“I would say Riskified changed our lives.”
Eileen Shulock, VP eCommerce at Kirna Zabête
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In the past, credit card fraud was commonly determined by checking whether a shopper’s credit card matched their ID. With the advent of online retail, however, catching fraudsters became a more complex task and many merchants resorted to automatically declining orders containing data mismatches.

Initially this approach seemed practical, as the majority of eCommerce stores catered to a domestic market, which meant fewer legitimate reasons for discrepancies between a credit card BIN country and shipping destination (for example). Today, with a rapidly expanding global customer base, there are many situations where mismatches are explainable – or even to be expected – in good orders.

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It’s the 2nd largest eCommerce market in Latin America, with nearly 60 million internet users. More than half of online shoppers frequent international websites, and online purchases are expected to hit $65 billion by 2020. So why are so many eCommerce merchants so cautious with Mexican orders, to the extent of blocking Mexican IPs altogether?

Mexico has a bad reputation when it comes to online fraud. In 2016, the Mexican chargeback rates was 4 times higher than the global average, so it’s hardly surprising that fear of fraud leads many eCommerce merchants to shut their virtual doors to Mexican consumers. In this post, I’ll demonstrate how businesses who block Mexican orders are making a costly mistake – turning away many good customers and a lot of revenue. I’ll also provide tips for managing fraud from this market.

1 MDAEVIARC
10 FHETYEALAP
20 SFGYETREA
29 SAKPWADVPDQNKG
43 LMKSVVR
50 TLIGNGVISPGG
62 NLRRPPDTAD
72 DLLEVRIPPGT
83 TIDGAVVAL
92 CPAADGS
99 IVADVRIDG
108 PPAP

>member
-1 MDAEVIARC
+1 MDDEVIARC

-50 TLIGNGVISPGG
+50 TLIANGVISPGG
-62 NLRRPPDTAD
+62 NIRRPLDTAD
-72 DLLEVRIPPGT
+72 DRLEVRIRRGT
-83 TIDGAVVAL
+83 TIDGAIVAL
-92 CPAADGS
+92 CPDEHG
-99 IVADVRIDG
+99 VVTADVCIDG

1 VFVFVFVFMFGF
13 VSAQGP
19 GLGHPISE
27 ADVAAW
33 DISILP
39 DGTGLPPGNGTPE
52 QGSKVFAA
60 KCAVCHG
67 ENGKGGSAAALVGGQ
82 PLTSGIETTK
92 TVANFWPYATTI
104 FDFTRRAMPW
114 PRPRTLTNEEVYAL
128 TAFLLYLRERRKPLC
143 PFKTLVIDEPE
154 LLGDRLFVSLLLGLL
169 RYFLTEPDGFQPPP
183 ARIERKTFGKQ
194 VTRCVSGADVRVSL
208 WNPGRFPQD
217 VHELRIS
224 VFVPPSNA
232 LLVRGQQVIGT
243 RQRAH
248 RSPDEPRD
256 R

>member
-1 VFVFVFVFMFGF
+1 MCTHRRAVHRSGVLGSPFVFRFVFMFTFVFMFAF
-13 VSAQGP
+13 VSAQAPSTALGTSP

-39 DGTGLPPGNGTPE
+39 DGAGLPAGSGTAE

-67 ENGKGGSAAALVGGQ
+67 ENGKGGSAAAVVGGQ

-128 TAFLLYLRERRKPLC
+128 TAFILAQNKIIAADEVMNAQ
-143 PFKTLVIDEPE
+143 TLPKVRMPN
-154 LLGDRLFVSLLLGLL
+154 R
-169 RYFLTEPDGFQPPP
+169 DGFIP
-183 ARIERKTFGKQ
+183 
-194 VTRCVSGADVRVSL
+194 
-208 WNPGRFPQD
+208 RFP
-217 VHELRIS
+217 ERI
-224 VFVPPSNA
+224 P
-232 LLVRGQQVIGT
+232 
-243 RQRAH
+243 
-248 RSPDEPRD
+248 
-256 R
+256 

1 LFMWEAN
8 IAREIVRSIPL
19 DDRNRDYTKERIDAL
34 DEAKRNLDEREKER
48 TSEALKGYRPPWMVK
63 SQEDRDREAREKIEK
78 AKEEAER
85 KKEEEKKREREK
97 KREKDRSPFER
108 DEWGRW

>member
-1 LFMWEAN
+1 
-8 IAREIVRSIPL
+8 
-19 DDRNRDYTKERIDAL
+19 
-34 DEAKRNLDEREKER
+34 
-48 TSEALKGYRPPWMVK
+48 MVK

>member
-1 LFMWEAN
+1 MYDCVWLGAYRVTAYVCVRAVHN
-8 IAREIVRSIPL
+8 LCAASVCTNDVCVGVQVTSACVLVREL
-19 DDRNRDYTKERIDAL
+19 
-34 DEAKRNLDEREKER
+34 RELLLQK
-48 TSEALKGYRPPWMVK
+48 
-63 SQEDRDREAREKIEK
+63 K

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The holidays are only a few weeks away, and fraud teams are gearing up for yet another record-breaking season; sales forecasts call for a 10% to 16.6% volume increase over last year. To help fraud teams prepare for the order surge, we took a close look at last year’s holiday shopping and fraud patterns. Here’s what we found.

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Most of you have heard of Tinder: the highly addictive (or so I’ve been told) dating application. Since launching in 2012, the original swiping app has generated over 20 billion matches which, yes, is far more than the number of humans on the planet. 

A lot of Tinder’s success can be attributed to very advanced algorithms which ensure that people with high probabilities of mutual interest are shown to each other. That’s right: the profiles displayed to Tinder users are not shown in random order, they are placed very deliberately. 

The specifics of the algorithms are kept secret to prevent users from gaming the system and competitors from stealing it. But we do know a big part of their technology is built on a platform called elastic – and Tinder generates 280 million queries on this system every day.

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Fraudsters employ all sorts of tricks to deceive online retailers and get away with eCommerce fraud. In previous Halloween posts we shared best practices for deciphering between good and bad orders, as well as tips for unmasking fraudsters (while keeping false declines to a minimum).